Here are some of my favorite quotes…

“To me, God was more of an idea. It was something like a slot machine, a set of spinning images that doled out rewards based on behavior and, perhaps, chance…If something nice happened to me, I thought it was God, and if something nice didn’t, I went back to the slot machine, knelt down in prayer, and pulled the lever a few more times.”

“There are plenty of things that are true that don’t make sense. I think one of the problems Laura was having was that she wanted God to make sense. He doesn’t. He will make no more sense to me than I will make sense to an ant.”

“Because of sin, because I am self-addicted, living in the wreckage of the fall, my body, my heart, and my affections are prone to love things that kill me.”

“Out of sight, out of mind. I’d forget about it for a month until I cleaned my room, and then I’d lift up a pile of dirty clothes and there would be my Bible, staring up at me like a dead pet.”

“I want you to understand that God has never been nor ever will be invented. He is not a product of any sort of imagination. He does not obey trends…He was answering your prayers because He is a God of compassion. He could have left you to Satan. Don’t complain about the way God answers your prayers. You are still living on an earth that is run by the devil…your problem is not that God is not fulfilling, your problem is that you are spoiled.”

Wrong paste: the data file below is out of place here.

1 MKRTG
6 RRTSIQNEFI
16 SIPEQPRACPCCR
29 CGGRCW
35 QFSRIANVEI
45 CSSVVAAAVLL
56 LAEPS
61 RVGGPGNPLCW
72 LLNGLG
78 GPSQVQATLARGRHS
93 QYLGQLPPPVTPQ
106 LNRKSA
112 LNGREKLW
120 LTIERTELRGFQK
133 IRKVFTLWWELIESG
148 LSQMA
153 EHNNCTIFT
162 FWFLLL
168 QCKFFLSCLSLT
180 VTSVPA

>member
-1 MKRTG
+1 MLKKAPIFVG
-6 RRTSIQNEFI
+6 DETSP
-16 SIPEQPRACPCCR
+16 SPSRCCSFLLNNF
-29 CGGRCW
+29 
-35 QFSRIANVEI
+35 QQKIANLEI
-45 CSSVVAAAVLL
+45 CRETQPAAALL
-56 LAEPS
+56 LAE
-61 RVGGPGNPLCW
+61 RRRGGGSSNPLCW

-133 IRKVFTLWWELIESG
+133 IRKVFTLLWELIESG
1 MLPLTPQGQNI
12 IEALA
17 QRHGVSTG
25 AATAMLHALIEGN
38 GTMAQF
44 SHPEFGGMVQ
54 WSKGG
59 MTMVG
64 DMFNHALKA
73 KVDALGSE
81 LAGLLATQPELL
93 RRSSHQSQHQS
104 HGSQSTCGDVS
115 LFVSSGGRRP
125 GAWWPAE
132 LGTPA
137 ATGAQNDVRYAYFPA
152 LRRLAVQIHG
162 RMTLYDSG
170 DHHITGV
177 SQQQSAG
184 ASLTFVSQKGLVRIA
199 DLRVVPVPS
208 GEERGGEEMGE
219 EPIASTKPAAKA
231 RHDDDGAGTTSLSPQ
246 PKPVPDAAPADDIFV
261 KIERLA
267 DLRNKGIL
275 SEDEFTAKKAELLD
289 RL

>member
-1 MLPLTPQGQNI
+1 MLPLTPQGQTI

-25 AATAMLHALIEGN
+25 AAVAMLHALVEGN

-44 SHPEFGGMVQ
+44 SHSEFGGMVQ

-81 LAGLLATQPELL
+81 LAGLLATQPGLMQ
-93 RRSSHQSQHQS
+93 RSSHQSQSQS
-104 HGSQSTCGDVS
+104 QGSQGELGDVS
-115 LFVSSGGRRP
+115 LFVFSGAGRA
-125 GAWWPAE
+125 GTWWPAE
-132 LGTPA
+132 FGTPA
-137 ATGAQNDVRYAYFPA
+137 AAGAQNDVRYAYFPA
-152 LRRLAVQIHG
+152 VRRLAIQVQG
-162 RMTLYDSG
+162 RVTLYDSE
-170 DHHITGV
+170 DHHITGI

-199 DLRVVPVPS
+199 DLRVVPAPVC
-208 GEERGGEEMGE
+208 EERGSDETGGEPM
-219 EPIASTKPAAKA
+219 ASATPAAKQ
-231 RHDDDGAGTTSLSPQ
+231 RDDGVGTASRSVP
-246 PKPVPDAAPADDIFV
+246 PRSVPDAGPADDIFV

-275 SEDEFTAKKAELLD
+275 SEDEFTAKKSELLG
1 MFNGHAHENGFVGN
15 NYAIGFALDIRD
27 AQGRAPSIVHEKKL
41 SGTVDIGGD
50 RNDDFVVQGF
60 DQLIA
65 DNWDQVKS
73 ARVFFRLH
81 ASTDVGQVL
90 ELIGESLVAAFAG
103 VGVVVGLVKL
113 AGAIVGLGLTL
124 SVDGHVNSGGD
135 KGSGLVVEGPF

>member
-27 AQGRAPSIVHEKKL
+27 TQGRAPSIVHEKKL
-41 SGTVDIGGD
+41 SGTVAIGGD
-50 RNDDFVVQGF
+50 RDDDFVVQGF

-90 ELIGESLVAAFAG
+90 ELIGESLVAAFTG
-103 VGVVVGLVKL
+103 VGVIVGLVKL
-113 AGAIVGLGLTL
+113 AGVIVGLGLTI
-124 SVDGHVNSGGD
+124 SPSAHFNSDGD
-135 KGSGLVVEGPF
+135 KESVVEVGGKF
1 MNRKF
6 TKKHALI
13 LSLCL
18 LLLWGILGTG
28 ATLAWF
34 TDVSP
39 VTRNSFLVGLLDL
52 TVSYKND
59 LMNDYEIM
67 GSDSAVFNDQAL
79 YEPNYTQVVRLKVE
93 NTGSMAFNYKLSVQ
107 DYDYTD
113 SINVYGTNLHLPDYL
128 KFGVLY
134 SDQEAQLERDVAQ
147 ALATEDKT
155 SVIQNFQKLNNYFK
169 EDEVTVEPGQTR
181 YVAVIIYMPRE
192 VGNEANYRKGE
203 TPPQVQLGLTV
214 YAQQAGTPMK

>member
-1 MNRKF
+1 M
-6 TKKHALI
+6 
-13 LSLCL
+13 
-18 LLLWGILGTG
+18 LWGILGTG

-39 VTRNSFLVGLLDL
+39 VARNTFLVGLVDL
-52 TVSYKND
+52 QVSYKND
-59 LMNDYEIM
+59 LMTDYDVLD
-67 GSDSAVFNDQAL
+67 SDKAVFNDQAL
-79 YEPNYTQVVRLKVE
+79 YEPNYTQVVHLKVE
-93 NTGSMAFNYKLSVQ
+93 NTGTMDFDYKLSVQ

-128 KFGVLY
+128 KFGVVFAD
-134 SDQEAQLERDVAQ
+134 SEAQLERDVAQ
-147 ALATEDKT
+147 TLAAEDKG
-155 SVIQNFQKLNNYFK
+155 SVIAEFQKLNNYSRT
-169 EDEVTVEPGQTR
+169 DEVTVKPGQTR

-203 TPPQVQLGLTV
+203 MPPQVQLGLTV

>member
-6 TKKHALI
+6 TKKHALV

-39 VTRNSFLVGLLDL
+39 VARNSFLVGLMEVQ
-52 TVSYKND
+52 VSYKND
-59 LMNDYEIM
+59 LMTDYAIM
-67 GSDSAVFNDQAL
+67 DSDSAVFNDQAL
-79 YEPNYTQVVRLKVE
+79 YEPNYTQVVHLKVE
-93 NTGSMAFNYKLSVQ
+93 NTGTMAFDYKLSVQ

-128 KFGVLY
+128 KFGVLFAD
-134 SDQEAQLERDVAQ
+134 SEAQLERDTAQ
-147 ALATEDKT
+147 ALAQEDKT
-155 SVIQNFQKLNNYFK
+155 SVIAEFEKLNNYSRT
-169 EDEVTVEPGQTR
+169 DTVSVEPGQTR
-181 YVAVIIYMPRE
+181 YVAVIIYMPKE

“Passion about nothing is like pouring gasoline in a car without wheels. It isn’t going to lead anybody anywhere.”

“For so much of my life I had been defending Christianity because I thought to admit that we had done something wrong was to discredit the religious system as a whole, but it isn’t a religious system, it is people following Christ, and the important thing to do, the right thing to do, was to apologize for getting in the way of Jesus.”

“I like the idea of loving people just to love them, not to get them to come to church.”